Despite the recent surge of developments in medical research surrounding the condition, the internet is rife with a myriad of pseudo-scientific theories from non-medical experts describing what causes the condition, how it can be prevented, and how it can be cured. These theories are often demeaning to sufferers of M.E (a.k.a. CFS), claiming that we simply don’t look after our bodies or that it is nothing but a cry for attention. They also tend to support the claim that M.E is not a real disease, reinforcing the negative stigma surrounding what I can assure you is a very real illness.
There is, however, one redeeming feature of these theories; they can be down-right hilarious.
One I hear a lot from people who know that I have a first class honours degree in nutrition is that my illness is the result of multiple nutrient deficiencies, and could be cured by using over-the-counter nutrient supplements. Considering my knowledge of the subject, my ability to tailor my diet to my needs, and to recognise the symptoms of nutrient deficiencies in myself and others, this theory denies all logic. Similarly, if I needed nutrient supplements, the doctor would prescribe them. The only noticeable effects of the store-bought nutrient supplements in the absence of a deficiency is the excess nutrients excreted (meaning the expense quite literally gets flushed down the toilet) and sometimes the onset of nutrient-overdose. Which can have quite serious and permanent effects, such as death.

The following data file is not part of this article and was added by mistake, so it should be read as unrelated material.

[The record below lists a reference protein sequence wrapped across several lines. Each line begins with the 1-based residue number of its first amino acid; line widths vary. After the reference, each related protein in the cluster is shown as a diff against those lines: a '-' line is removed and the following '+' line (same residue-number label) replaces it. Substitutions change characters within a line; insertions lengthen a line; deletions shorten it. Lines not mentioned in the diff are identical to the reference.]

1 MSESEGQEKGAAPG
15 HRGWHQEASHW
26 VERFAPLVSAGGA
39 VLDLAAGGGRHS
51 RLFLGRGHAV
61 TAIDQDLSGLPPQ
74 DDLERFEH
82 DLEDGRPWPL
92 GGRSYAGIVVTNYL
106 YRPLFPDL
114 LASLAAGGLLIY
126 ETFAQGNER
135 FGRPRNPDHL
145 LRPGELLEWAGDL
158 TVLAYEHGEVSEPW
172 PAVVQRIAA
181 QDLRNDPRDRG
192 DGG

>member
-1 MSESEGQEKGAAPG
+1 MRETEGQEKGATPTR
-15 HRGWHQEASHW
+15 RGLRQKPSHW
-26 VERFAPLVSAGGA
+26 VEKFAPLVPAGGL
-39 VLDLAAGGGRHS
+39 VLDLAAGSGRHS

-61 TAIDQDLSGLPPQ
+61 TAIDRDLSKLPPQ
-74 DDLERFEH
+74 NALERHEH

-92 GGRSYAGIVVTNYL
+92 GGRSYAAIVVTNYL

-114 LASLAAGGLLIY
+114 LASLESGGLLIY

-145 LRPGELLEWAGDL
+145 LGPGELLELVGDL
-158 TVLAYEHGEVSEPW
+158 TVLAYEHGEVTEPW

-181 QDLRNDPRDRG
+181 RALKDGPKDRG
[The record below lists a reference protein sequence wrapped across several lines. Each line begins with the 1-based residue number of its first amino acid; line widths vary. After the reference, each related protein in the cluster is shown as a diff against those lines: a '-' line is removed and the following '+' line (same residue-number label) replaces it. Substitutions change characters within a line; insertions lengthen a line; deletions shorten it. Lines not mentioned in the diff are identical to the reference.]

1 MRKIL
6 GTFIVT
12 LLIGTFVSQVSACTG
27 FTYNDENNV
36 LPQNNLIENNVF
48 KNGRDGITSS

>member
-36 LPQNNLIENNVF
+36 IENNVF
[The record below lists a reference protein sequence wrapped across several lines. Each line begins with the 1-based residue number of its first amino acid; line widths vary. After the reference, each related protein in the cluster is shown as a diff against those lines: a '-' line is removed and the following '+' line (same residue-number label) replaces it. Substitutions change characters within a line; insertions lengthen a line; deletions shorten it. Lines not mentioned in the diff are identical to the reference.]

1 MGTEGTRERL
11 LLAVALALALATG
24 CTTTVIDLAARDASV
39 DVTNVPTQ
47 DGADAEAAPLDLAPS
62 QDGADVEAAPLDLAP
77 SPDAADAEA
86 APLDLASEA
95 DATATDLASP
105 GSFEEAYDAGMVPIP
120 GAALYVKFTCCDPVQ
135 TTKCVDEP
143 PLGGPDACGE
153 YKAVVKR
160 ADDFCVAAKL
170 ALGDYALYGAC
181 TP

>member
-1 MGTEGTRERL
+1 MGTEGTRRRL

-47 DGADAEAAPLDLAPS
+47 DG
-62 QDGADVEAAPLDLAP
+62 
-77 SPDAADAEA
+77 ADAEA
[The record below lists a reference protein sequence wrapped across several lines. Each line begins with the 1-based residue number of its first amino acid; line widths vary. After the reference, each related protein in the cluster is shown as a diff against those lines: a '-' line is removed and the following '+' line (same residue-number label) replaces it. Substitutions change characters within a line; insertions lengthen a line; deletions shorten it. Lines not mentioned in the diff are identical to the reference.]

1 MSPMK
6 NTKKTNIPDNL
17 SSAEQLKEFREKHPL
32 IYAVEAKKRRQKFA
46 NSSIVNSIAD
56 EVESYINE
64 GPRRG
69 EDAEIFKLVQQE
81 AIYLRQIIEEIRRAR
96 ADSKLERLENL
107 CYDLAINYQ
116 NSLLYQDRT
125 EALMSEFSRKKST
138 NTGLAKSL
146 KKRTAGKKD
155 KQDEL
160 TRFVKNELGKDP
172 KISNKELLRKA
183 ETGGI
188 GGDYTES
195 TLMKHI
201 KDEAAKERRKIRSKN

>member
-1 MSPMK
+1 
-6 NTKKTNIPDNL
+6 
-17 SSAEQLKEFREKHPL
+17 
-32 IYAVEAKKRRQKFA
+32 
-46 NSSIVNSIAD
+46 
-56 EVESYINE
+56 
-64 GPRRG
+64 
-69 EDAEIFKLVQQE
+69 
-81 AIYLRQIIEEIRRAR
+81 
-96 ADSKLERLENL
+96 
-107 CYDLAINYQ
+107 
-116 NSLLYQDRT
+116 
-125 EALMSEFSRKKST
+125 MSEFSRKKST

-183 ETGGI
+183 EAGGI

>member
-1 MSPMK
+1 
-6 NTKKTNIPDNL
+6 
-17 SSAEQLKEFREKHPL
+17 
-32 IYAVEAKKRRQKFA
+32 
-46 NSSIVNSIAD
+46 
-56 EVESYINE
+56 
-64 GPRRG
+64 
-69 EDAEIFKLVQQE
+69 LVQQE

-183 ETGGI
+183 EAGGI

This is far from the only ridiculous theory I hear. One commonly encountered by M.E sufferers across the world is the idea that we simply need to exercise more. Our “laziness” has led to us being so unfit that this becomes symptomatic. This of course does not apply to all the other unfit people on the planet who suffer no symptoms at all when resting, or walking to the bathroom. I have been told time and time again that my symptoms result from muscle wastage, despite the fact that while I do have much weaker muscle tone than average, you can still see some muscle definition across my whole body. I am told to push through the “pain barrier” but I can assure you that the pain barrier does not exist for M.E sufferers, and the pain simply gets worse the longer you remain active for.
I have also been told to get pregnant. The logic behind this one is as follows; after undergoing nine months of growing a miniature parasite inside your body, which takes a great deal of energy, and then squeezing the thing out like trying skinny jeans on while being in denial about your clothes size (we’ve all been there), the maternal instinct of holding the baby would override the tiredness signals from my brain. Now I don’t know about you but my personal encounters with new parents show a distinct trend of utter exhaustion from the lack of sleep and constant nappy changing, plus the energy requirements for mothers who choose to breastfeed are substantial. This is all without mentioning the fact that attempting to cure a disease is entirely the wrong reason to have a baby (I know a lot of women suffering from endometriosis hear the “just get pregnant” theory a lot too).
The most ridiculous theory of them all, however, is that I am possessed by a demon and need to be exorcised. I doubt this one needs to be explained and I have nothing more to say about this one other than “what the F is wrong with some people?”.
So please, medical research is a serious career path and these people know what they’re talking about. Listen to them!
2 thoughts on “The Many Theories of M.E.”
Fab read, thanks
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